Hockey players spend so much time in dentist chairs and medical rooms, you'd think a few would take more than a passing interest in the medical profession. It turns out a few have. By my count 15 NHLers were practicing physicians or became so in retirement. Two others were Olympic gold medal champions, and one other pre-dated the NHL.
Most hockey fans of the 1980s know that Edmonton Oilers defenseman Randy Gregg was also a full fledged doctor. His NHL career almost came by accident. He began attending the University of Alberta at age 16, and three years later entered into medical school. He tried out for the U of A Golden Bears hockey team strictly for personal enjoyment of the game. Though his studies never suffered, it became evident he was prodigious on the ice as well as off. The lure of firstly the Olympics and secondly the chance to play in the NHL with his hometown Oilers put his medical career on hold.
Around the same time another standout defenseman was trying to balance NHL hockey and his medical career. Fred Arthur drafted 8th overall by the Hartford Whalers in 1980, selected before the likes of Brent Sutter, Jari Kurri, Bernie Nicholls, and Andy Moog. The 6'5" 210lb blue liner established himself as a physical, puck moving back liner with the Cornwall Royals, a sure fire NHL defender.
But at the same time he excelled at school, taking particular interest in English Literature and Calculus. His love for education would override his love for hockey. On October 20th, 1982, Arthur, now a member of the Philadelphia Flyers, retired from the game after just 80 games, 1 goal and 9 points. He chose to pursue medical school rather accept the Flyers demotion to the minor leagues, passing on an $80,000 a year salary in the process. Arthur was quite open at the time about how he did not enjoy the pro hockey or junior hockey lifestyle, and that he worried that thigh and eye injuries in his only NHL season were only the beginning of a career of pain.
Bill Baker was a member of the 1980 "Miracle On Ice" Team USA Olympic team that captured gold. The defenseman went on to play 143 NHL games with Montreal, Colorado, St. Louis and New York Rangers. He returned to the University of Minnesota, where he was once the star hockey player, and completed his dental residency in 1993. He now works as an oral surgeon and maxillofacial specialist.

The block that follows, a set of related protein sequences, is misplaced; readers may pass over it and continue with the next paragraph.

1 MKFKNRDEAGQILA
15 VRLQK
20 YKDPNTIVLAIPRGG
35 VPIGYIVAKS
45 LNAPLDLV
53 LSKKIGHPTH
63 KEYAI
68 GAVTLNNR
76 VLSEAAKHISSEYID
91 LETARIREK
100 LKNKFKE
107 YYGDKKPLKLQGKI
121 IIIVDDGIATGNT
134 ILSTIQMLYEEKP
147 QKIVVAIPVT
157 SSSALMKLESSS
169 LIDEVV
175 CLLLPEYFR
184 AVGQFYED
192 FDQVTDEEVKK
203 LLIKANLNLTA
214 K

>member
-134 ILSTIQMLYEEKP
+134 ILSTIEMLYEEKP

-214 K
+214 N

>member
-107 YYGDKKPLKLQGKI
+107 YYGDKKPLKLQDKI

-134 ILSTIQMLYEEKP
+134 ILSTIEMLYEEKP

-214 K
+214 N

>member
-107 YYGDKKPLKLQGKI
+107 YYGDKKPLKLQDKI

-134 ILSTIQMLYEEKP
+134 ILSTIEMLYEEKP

"CGory2" informed me about Pat Graham, a player I admitedly never heard of. He played 103 games with Pittsburgh and Toronto in the early 1980s, but he never fulfilled his potential due to chronic back pain. His many hours in the chiropractor's office sparked an interest in the field. He opened his own practice in Toronto, and became a consulting chiropractor for the Toronto Blue Jays.
These four are the only two modern cases of NHLers being or becoming doctors, though one good source tells me Al Simmons, a 1970s Bruins farmhand who played 11 games in the NHL, later became a dentist. I'm still trying to verify that.
1940s Leafs players Bobby Copp and Phil Samis, who played in 40 and 7 games respectively, went on to careers as dentists, as did Jerry Wilson who played 3 games with Montreal in 1957-58. Bill Carse played 3 seasons with the Chicago Blackhawks in the 1940s, but later moved to Honolulu to practice.
There a number of early day hockey players who were medical professionals. They include Rod Smylie (Toronto St. Pats), Duke McCurry (Pittsburgh Pirates), Stan Brown (Detroit Cougars/New York Rangers) Lou Hudson and Joe Sullivan (1928 Olympic gold medal winning team from Canada), Bill Carson (Toronto Maple Leafs/Boston Bruins), Doc Stewart (Boston Bruins), and pre-NHL star Gordon Roberts, among others. There is no better resource to learn about these hockey playing doctors and dentists than James Milks' Lost Hockey.com website.
By the way: This whole thread on hockey playing doctors started while researching the career of Elwyn Romnes, one of the NHL's earliest American born stars. It turns out the man known far better by his nickname "Doc" has no ties to the medical field at all.